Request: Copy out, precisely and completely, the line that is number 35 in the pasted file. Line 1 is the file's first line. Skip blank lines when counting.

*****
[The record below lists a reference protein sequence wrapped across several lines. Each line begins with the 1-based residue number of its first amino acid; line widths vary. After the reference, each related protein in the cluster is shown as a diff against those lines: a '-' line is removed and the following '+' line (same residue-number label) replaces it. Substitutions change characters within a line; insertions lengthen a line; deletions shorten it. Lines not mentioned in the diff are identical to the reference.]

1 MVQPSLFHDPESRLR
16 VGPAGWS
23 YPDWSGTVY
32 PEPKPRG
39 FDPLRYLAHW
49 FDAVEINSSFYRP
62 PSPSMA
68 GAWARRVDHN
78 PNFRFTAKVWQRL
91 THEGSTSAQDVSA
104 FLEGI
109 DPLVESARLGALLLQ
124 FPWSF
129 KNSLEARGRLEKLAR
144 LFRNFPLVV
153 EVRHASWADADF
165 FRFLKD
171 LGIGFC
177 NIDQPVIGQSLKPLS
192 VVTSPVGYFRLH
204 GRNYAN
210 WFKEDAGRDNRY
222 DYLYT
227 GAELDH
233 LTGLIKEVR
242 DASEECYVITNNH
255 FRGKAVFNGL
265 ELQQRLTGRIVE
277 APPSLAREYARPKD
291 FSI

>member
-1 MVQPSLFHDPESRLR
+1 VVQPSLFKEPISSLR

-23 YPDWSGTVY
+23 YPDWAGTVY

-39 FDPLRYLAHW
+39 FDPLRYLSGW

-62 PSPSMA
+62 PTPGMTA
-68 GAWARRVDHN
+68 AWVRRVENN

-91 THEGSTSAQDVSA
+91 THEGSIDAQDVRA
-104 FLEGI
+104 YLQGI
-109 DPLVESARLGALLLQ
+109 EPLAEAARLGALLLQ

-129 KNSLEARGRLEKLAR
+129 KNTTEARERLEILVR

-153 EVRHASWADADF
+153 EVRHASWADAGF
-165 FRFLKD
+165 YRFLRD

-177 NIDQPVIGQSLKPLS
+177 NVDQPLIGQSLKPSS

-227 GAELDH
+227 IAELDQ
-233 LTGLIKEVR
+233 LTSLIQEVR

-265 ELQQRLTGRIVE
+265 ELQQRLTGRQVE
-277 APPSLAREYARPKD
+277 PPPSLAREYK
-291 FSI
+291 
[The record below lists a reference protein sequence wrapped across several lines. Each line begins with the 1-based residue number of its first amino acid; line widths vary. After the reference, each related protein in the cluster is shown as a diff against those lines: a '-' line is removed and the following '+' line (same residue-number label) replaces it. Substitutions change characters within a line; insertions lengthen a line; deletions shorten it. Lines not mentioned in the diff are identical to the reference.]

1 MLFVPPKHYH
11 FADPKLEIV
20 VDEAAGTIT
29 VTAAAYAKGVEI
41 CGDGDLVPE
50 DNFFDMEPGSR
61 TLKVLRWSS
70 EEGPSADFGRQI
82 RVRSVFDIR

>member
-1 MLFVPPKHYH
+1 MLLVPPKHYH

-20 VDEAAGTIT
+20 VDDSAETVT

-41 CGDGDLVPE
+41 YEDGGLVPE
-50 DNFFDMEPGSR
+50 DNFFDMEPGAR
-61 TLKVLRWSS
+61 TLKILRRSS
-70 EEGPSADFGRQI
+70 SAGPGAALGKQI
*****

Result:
-23 YPDWSGTVY